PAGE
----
Cynsational Blogger Tip: Respect authors' copyright. Keep quotes to under 5o words or ask permission to post a longer excerpt.

A comprehensive list of U.S. college- and university-sponsored or -hosted children’s and young adult literature conferences, festivals, and symposia compiled by Chris Barton from Bartography.

Adam Gudeon Author/Illustrator: official site of the debut author/illustrator of Me and Meow (HarperCollins, 2011). Peek: "Born in Manhattan, raised on Long Island, and art schooled in Brooklyn, Adam now resides in the beautiful Berkshires of western Massachusetts." Check out his portfolio and shop Adam Gudeon on Etsy.

Creative Confidence by Mary Kole from Peek: "You are the only person on this planet who is going to care the most about your creative output and your career. Sure, you will get people in your corner, like your agent, your editor, your mentors, your friends and family, you cat, and your fans, who will care about your books or whatever else you do, but nobody will care about it half as much as you."

Interview with Translator Laura Watkinson by Sarah Blake Johnson from Through the Tollbooth. Peek: "...if a foreign-language publisher is trying to sell something like a YA novel, it makes little financial sense for them to have the whole book translated and time is also an issue, so they’ll usually have just an excerpt translated to take along to the book fair. An excerpt is typically around twenty pages...may be packaged with extra information about the author, such as a bibliography and perhaps an interview."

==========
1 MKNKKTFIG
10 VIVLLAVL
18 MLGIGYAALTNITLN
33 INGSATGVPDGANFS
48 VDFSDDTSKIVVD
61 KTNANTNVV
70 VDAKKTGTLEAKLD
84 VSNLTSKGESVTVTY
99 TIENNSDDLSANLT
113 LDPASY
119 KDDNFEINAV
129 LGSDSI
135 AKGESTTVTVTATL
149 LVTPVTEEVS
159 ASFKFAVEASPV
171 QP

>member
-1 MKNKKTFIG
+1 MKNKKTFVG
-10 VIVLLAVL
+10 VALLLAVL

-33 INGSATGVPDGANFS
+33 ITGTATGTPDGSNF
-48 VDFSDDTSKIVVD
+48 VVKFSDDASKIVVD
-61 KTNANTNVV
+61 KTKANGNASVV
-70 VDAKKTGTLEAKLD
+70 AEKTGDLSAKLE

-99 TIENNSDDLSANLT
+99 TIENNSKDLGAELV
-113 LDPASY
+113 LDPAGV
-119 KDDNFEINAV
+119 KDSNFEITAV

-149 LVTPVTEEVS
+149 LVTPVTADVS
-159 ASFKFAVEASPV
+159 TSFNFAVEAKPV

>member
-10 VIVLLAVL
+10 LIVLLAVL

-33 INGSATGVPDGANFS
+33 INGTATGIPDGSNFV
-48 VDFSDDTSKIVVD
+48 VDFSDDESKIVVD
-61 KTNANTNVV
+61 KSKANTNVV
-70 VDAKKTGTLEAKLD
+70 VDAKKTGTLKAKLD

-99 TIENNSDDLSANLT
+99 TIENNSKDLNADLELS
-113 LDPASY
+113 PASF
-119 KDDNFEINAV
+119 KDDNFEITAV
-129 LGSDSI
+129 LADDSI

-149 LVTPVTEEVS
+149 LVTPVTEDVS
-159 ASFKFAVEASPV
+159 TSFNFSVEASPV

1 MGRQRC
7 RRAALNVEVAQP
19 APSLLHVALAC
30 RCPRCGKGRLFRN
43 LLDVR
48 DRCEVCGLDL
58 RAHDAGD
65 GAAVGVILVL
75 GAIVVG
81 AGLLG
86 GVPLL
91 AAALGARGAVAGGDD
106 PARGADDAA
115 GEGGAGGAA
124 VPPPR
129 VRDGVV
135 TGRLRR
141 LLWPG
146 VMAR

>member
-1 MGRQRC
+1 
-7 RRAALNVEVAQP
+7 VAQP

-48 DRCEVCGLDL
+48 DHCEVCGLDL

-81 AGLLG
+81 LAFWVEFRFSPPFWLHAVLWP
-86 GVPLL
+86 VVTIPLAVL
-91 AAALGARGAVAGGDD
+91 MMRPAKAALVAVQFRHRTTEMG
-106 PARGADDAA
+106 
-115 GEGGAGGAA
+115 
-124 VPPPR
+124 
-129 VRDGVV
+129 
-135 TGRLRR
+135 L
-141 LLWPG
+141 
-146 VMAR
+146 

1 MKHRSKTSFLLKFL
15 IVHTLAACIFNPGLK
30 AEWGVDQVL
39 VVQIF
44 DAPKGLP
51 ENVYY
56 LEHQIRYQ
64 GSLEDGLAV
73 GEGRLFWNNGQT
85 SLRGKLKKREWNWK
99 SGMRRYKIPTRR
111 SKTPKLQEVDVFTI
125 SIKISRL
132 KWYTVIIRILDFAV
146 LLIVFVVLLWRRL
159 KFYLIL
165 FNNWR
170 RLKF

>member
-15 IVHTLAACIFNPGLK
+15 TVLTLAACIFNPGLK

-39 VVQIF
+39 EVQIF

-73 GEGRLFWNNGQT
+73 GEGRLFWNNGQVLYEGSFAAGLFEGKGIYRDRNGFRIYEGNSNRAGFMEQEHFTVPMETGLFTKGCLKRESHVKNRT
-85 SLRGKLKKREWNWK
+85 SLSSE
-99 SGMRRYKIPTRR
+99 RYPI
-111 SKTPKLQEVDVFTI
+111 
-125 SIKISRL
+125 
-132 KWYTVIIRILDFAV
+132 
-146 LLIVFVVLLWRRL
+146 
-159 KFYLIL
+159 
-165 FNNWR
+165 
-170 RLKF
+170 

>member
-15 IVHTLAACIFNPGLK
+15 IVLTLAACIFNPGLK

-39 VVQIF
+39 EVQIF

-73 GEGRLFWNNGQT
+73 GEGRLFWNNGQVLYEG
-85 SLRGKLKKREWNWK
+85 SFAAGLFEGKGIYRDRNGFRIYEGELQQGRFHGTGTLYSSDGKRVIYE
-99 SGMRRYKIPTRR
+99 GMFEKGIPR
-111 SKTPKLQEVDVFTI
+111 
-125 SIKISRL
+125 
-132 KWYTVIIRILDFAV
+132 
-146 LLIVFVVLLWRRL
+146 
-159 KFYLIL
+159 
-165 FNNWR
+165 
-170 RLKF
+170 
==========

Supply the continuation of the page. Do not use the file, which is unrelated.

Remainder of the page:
Your Platform Equals Opportunity by Greg Pincus from The Happy Accident. Peek: "Every time you create content, every time someone visits your blog while you’re asleep, every time you have an interaction…opportunity is created. You form a relationship, sometimes very brief and sometimes one that builds and builds."